Glenn Deal, Jr: “I’m not in favor of combining the two law enforcement agencies. I think we need a police department in town. We’re the only incorporated municipality in Alexander County. We have the high school here. We’ve got about 2,000 people that come here every day. We need law enforcement. This is where all the shopping is. There’d be no way that I’d be in favor of doing anything to take the police department away from the town of Taylorsville budget…I checked with the town of Sparta…they have a population of 1,776 people. They have a $3 million budget. Their Town Council earns $500 a quarter, $2,000 a year, period. They don’t get any clothing allowance. They don’t get any insurance. They don’t get bonuses in July and December. The first place I would look to cut in our budget is our Town Council.”
3. Alexander County Government has an annual budget of $41 million. Each of the five county commissioners earns $1,000 per month plus full health insurance coverage (valued at $979.84 per month) for their service on the commission. The Town of Taylorsville has an annual budget of $2 million. Each of the town council representatives earn $730 per month, a $600 quarterly stipend, and town logo apparel to wear. The mayor earns just over $850 per month, the quarterly stipend, and town logo apparel to wear. Please share your thoughts on why those serving the town are compensated at such a high rate compared to those serving the county and what, if anything, you plan to do about it.
Jack Simms: “…I didn’t really think about pay for the Council. But as I’ve started doing some research and seeing some of the time that some of the council members, who I know personally, spend, not only in the town meetings, but back when we had snowstorms, the first persons you’d see at Town Hall are the Town commissioners to help clear snow. When there’s a storm, it’s the Town Commissioners that are downtown, trying to find out where they can help remove debris or help others out. If you’re going to give your time to a town, I think the town should compensate you…Based on the 2018 budget, Taylorsville is 51 percent lower than the standard for small towns. It’s 1.2 percent of the total budget.”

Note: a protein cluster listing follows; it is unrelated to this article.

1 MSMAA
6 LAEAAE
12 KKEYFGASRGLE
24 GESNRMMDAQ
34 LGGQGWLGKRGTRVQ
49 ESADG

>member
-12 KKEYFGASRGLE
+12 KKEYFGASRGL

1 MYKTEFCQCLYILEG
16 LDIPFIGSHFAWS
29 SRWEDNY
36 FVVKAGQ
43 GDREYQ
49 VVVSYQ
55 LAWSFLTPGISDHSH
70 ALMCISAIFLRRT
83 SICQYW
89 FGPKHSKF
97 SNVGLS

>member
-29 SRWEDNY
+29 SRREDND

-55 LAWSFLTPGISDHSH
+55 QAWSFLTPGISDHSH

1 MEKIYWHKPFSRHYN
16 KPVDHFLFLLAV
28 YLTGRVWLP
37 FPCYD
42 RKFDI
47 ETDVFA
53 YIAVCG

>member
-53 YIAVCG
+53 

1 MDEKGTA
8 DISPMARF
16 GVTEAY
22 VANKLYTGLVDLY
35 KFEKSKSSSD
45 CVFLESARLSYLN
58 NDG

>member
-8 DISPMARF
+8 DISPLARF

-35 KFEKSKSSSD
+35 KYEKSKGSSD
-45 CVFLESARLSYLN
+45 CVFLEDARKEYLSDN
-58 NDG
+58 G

Dawn Reynolds: “I also had no idea, when running for mayor, that there was any compensation. I understand it now, some. I do not understand the insurance. I do not think this is a career choice; this is something I feel that maybe four, eight years, and you’re done. I’m not real sure about the bonuses. When I asked about it, I didn’t get a real clear answer. The Town clothing is pretty and all, but I think a $5 name tag would work just as well. I think that money could go to something else…We’re not here for the town to pay our insurance.”
Kenny Poole: “First of all, the town does not pay my insurance. When Obamacare was passed, way back when, it was mandated that they pay us whatever small amount. That’s where that came from. The Town Charter, which dates back to 1851, says that Town officials will be paid. They have been paid since 1851. If someone is willing to be elected and serve on the Town and donate their money, that’s fine. I don’t see a problem with that. People that put their hours and work into the Town should be compensated. The logo shirts–we went to a grand opening today. We’re advertising the Town of Taylorsville. Secondly, the shirts are bought, but the embroidery is done locally.”
Ronnie Robinette: “The logo shirts, the hats, the pins–I served in the United States Marine Corps and I wore a uniform in there…I’m proud I wore that uniform. I spent 30 years with the Department of Corrections. I wore a uniform every day and I retired from there. I wear this shirt because I’m a lifelong resident of Alexander County and the Town of Taylorsville. When I put this shirt on, I wear it with pride. I went just this week to Chimney Rock, I wore my hat with the Taylorsville logo. I had people to come up to me, “You’re from Taylorsville. That’s where Harry Gant, the race car man, is from!” “That’s where the Hiddenite emerald and mine is from.” I said, “That’s right.” So, I’m advertising and promoting the Town of Taylorsville when I wear this shirt or that hat.”